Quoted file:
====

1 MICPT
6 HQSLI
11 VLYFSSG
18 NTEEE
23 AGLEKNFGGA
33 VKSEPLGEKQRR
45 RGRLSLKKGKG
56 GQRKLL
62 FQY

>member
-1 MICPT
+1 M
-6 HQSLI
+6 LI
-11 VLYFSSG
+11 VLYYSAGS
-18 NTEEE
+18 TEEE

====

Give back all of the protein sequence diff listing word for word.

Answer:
1 MICPT
6 HQSLI
11 VLYFSSG
18 NTEEE
23 AGLEKNFGGA
33 VKSEPLGEKQRR
45 RGRLSLKKGKG
56 GQRKLL
62 FQY

>member
-1 MICPT
+1 M
-6 HQSLI
+6 LI
-11 VLYFSSG
+11 VLYYSAGS
-18 NTEEE
+18 TEEE